We still had Oneida Lake to cross and were we hoping for weather. In this case, since the mast was down and we could not sail, we wanted the wind from behind or at least light from ahead – to keep the waves down. We got our second wish.

We made it across the lake in great time so we pushed for Lock 23 before closing.  It always helps to radio ahead on channel 13- just made it!  The lockmasters were fantastic in this entire system.  We got through Lock 23 just as the skies opened up. We decided to tie up just past the lock on the west side of the lock.  It still put us in a good position to get to Oswego the next day.

Wednesday, May 19, 2010
Oswego, NY

Once again an early start and at the canal junction we left the Erie Canal to turn north into the Oswego canal.  Twenty-three more miles of canal and 7 locks before we would arrive at Oswego on Lake Ontario.  We arrived well before noon and the work began.

We contacted the Oswego City Marina and made arrangements to have our mast stepped that afternoon.  A quick stop at the fuel dock to fill up with US prices, a pump out and then into position for the mast crane. The marina personnel were great.  They gave us instructions of what we needed to prepare and then safely raised and secured our mast.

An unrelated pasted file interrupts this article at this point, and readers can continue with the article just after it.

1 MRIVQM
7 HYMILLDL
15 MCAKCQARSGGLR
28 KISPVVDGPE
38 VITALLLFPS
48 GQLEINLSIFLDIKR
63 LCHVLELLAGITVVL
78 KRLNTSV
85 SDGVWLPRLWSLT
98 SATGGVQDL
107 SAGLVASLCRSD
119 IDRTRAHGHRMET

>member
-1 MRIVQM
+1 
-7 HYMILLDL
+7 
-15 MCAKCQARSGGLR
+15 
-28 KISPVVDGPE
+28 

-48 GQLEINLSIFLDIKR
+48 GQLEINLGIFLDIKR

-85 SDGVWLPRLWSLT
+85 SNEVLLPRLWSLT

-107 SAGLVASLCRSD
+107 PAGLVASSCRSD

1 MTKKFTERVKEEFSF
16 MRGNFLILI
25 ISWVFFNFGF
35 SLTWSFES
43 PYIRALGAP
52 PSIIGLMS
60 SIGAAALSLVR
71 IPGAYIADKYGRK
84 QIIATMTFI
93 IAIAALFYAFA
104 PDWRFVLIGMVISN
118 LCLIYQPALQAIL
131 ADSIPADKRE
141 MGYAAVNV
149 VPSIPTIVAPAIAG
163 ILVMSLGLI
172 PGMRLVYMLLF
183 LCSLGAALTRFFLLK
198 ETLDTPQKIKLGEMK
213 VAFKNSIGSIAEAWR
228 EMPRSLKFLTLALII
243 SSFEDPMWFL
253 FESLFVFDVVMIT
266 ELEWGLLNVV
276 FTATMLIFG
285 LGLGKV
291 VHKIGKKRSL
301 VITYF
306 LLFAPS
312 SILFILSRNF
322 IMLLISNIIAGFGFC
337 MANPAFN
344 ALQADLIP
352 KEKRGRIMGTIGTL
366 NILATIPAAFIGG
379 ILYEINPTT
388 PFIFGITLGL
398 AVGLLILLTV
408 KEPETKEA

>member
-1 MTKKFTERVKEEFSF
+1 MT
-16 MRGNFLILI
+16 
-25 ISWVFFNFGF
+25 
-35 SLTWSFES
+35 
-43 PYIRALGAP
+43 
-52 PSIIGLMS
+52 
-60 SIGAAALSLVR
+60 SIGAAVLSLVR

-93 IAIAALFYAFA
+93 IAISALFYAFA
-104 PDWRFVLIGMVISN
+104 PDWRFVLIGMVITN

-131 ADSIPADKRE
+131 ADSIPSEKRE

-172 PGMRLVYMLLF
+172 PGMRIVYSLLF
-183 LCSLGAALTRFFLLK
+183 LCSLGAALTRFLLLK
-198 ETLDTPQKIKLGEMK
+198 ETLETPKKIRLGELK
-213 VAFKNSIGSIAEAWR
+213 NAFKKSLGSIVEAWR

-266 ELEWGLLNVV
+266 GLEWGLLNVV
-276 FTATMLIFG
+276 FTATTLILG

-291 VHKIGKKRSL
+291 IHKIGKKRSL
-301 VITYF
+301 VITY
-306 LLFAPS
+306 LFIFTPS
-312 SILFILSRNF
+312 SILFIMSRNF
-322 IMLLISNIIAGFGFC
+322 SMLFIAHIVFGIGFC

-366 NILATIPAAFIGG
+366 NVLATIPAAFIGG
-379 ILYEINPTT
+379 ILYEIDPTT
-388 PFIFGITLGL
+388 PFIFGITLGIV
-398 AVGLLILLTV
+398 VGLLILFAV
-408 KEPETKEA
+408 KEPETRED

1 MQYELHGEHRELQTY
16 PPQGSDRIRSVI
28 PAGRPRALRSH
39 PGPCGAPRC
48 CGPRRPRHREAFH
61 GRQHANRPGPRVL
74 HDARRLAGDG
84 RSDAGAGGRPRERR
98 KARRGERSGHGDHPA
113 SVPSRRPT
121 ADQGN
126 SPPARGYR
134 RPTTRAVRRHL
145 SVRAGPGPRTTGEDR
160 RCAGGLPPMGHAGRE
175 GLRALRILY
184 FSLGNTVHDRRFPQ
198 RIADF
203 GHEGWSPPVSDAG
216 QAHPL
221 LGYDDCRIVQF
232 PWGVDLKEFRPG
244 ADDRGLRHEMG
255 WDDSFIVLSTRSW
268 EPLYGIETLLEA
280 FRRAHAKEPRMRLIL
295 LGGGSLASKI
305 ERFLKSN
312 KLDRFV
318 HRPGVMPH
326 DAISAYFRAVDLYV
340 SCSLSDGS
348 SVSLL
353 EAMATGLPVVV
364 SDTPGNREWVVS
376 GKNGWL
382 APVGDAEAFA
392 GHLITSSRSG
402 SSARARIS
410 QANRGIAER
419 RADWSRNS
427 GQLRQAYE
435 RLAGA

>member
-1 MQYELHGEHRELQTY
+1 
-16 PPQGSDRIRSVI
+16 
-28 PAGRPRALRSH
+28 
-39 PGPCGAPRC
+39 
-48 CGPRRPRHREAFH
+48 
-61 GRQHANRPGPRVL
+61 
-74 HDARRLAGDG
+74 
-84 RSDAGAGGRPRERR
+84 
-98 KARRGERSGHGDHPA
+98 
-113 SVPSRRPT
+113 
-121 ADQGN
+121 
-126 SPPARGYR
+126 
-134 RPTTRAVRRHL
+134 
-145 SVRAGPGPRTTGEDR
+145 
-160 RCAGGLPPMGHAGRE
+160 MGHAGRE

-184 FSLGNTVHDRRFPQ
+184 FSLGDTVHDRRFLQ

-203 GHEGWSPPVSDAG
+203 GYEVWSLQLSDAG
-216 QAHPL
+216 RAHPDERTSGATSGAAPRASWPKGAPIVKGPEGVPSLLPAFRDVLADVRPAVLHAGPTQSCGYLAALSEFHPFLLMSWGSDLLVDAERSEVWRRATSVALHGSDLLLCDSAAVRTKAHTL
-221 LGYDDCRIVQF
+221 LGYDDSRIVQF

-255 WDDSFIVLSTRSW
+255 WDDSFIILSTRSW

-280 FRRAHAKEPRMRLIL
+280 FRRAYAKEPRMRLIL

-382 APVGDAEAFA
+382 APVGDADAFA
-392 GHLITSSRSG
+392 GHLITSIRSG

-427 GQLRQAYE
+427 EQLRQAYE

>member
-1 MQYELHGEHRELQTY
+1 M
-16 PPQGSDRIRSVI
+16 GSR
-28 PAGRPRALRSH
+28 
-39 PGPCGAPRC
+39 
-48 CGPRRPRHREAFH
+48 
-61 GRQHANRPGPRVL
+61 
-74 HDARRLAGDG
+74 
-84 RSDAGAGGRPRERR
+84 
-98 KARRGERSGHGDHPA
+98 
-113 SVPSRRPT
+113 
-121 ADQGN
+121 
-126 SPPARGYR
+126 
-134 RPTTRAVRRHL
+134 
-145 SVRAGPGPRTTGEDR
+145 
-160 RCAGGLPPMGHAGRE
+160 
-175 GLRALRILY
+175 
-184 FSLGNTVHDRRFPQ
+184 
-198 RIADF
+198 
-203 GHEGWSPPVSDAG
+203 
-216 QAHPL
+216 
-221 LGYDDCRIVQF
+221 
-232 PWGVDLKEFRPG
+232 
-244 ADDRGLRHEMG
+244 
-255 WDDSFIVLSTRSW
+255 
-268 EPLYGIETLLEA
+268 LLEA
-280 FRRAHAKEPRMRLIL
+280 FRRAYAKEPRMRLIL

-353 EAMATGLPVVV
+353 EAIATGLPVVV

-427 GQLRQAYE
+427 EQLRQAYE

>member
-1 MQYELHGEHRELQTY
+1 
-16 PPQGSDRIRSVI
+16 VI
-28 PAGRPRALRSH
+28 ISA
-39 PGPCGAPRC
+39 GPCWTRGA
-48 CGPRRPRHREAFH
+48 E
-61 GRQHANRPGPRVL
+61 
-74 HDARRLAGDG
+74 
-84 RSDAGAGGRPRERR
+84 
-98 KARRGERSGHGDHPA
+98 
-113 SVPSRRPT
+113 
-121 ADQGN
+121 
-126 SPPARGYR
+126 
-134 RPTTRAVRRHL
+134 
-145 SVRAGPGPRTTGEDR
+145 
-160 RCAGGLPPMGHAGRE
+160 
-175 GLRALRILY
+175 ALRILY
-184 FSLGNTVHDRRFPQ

The afternoon was filled with more chores: tuning the rigging and cleaning the old fenders we used for locking and the deck now it was cleared of the mast.  Meanwhile there was loads of laundry, cleaning below, charting our course home and preparing for Canadian Customs.  Exhausted, we fell into bed only to rise at 4 am to start our trip across Lake Ontario.